Skin

Cocoa polyphenols and their influence on parameters involved in ex vivo skin restructuring

P. Gasser*, E. Lati*, L. Peno-Mazzarino*, D. Bouzoud*, L. Allegaert† and H. Bernaert†

 *Laboratoire BIO-EC, 91165 Longjumeau, France and   †Barry Callebaut, Aalstersestraat 122, 9280 Lebbeke, Belgium

Correspondence to Laurent Peno-Mazzarino, Laboratoire BIO-EC, 1, Chemin de Saulxier, 91165 Longjumeau, France. Tél.: +33 169 41 42 21; fax: +33 169 41 61 65; e-mail: [email protected]

Copyright Journal compilation © 2008 Society of Cosmetic Scientists and the Socìété Française de Cosmétologie

KEYWORDS

cocoa butter • cocoa polyphenols • ex vivo model • human skin explants

ABSTRACT

Polyphenols in general are compounds that are known to promote health and have a preventive effect against various chronic diseases. The influence of cocoa polyphenols on skin, however, has scarcely been studied from a histological point of view. The aim of this study is to assess the influence of cocoa polyphenols on several indicators of skin elasticity and skin tonus, namely, glycosaminoglycans and collagen I, III and IV. This was carried out by using a model of ex vivo human skin explants maintained in survival, on which a cocoa polyphenol extract was applied. After processing by standard histological techniques (fixation, paraffin embedding, sectioning, staining, immunostaining and microscopical observation), the influence of cocoa polyphenols on the evaluated parameters was quantified by image analysis. The results obtained show that cocoa polyphenols exhibit a positive action on the parameters assessed, and the dose at which they improve the most parameters associated with skin tonus and elasticity was determined. Their activity was compared with a commercially available product, and the results obtained show that their efficacy is equivalent. Moreover, an enhancing effect of cocoa butter on activity of cocoa polyphenol was highlighted. Now that the properties of cocoa polyphenols on ex vivo skin restructuring parameters have been assessed, the next step could include their evaluation in vivo.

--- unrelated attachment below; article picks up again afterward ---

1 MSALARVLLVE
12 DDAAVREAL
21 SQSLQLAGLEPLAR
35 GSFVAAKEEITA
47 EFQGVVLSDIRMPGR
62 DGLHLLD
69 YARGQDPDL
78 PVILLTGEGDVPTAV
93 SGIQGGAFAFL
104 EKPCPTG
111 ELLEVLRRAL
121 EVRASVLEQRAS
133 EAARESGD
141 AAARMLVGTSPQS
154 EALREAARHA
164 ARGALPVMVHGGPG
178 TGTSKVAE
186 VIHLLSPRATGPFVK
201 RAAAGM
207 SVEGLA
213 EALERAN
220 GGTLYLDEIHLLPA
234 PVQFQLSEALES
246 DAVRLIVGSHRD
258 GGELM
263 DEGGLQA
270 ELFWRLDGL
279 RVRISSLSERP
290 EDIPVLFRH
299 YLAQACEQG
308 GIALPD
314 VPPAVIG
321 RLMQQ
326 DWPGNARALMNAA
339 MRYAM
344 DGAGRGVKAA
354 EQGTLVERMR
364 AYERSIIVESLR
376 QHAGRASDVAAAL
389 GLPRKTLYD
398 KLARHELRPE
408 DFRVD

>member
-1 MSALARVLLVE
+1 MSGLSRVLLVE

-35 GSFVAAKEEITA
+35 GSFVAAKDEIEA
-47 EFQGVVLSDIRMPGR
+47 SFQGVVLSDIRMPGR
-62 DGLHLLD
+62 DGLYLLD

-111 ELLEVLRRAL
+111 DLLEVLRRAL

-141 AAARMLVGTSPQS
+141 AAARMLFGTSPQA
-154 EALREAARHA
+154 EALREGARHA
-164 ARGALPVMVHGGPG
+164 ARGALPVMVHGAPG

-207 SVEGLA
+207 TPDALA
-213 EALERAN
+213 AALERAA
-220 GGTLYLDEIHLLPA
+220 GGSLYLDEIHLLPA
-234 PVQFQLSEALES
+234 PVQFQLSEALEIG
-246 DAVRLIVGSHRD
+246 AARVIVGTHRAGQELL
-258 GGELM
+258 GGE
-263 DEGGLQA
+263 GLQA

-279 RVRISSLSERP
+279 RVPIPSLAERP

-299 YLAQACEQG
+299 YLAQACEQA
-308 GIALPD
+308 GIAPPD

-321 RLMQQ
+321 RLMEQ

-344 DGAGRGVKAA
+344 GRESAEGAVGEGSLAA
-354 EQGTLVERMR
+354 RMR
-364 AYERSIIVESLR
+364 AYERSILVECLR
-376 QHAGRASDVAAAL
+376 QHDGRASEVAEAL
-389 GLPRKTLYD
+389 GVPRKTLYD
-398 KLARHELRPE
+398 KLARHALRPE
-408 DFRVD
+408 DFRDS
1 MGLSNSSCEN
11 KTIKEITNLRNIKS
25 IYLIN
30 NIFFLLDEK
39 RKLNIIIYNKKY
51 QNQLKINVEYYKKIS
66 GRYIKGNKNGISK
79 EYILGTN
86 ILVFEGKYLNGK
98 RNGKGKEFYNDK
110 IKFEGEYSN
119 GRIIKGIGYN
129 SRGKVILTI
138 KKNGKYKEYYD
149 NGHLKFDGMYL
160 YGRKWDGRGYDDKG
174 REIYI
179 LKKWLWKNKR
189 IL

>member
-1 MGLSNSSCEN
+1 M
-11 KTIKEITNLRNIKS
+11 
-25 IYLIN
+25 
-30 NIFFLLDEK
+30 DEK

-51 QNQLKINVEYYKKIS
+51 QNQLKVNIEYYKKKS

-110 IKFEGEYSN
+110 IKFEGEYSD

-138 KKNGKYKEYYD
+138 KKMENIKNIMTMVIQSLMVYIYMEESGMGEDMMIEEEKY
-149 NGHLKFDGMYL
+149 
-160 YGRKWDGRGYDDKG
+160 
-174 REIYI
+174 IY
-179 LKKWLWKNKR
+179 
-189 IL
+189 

www.ncbi.nlm.nih.gov/pubmed/18822039


Long-Term Ingestion of High Flavanol Cocoa Provides Photoprotection against UV-Induced Erythema and Improves Skin Condition in Women
Ulrike Heinrich*, Karin Neukam{dagger}, Hagen Tronnier*, Helmut Sies{dagger} and Wilhelm Stahl{dagger},

Dietary antioxidants contribute to endogenous photoprotection and are important for the maintenance of skin health. In the present study, 2 groups of women consumed either a high flavanol (326 mg/d) or low flavanol (27 mg/d) cocoa powder dissolved in 100 mL water for 12 wk. Epicatechin (61 mg/d) and catechin (20 mg/d) were the major flavanol monomers in the high flavanol drink, whereas the low flavanol drink contained 6.6 mg epicatechin and 1.6 mg catechin as the daily dose. Photoprotection and indicators of skin condition were assayed before and during the intervention. Following exposure of selected skin areas to 1.25 x minimal erythemal dose (MED) of radiation from a solar simulator, UV-induced erythema was significantly decreased in the high flavanol group, by 15 and 25%, after 6 and 12 wk of treatment, respectively, whereas no change occurred in the low flavanol group. The ingestion of high flavanol cocoa led to increases in blood flow of cutaneous and subcutaneous tissues, and to increases in skin density and skin hydration. Skin thickness was elevated from 1.11 ± 0.11 mm at wk 0 to 1.24 ± 0.13 mm at wk 12; transepidermal water loss was diminished from 8.7 ± 3.7 to 6.3 ± 2.2 g/(h · m2) within the same time frame. Neither of these variables was affected in the low flavanol cocoa group. Evaluation of the skin surface showed a significant decrease of skin roughness and scaling in the high flavanol cocoa group compared with those at wk 12. Dietary flavanols from cocoa contribute to endogenous photoprotection, improve dermal blood circulation, and affect cosmetically relevant skin surface and hydration variables.

KEY WORDS: • epicatechin • photoprotection • skin • human • flavonoids • blood flow

Original Research: http://jn.nutrition.org/cgi/content/abstract/136/6/1565

Article on Science News by Janet Ralof: Chocolate as Sunscreen


Category: Body Health
Posted: Sunday, February 7, 2010 08:28:00 PM
Views: 3567
Synopsis:

Chocolate Science: Skin